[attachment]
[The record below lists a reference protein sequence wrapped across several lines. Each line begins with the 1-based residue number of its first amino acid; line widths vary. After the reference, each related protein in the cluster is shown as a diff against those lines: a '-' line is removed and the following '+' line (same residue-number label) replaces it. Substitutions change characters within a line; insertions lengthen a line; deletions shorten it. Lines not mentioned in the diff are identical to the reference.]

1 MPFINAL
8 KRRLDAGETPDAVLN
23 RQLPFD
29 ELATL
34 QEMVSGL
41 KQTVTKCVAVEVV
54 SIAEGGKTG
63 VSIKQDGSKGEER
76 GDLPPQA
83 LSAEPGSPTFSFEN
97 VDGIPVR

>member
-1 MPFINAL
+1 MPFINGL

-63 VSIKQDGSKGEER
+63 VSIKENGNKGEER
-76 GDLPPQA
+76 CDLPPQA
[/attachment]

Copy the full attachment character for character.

[The record below lists a reference protein sequence wrapped across several lines. Each line begins with the 1-based residue number of its first amino acid; line widths vary. After the reference, each related protein in the cluster is shown as a diff against those lines: a '-' line is removed and the following '+' line (same residue-number label) replaces it. Substitutions change characters within a line; insertions lengthen a line; deletions shorten it. Lines not mentioned in the diff are identical to the reference.]

1 MPFINAL
8 KRRLDAGETPDAVLN
23 RQLPFD
29 ELATL
34 QEMVSGL
41 KQTVTKCVAVEVV
54 SIAEGGKTG
63 VSIKQDGSKGEER
76 GDLPPQA
83 LSAEPGSPTFSFEN
97 VDGIPVR

>member
-1 MPFINAL
+1 MPFINGL

-63 VSIKQDGSKGEER
+63 VSIKENGNKGEER
-76 GDLPPQA
+76 CDLPPQA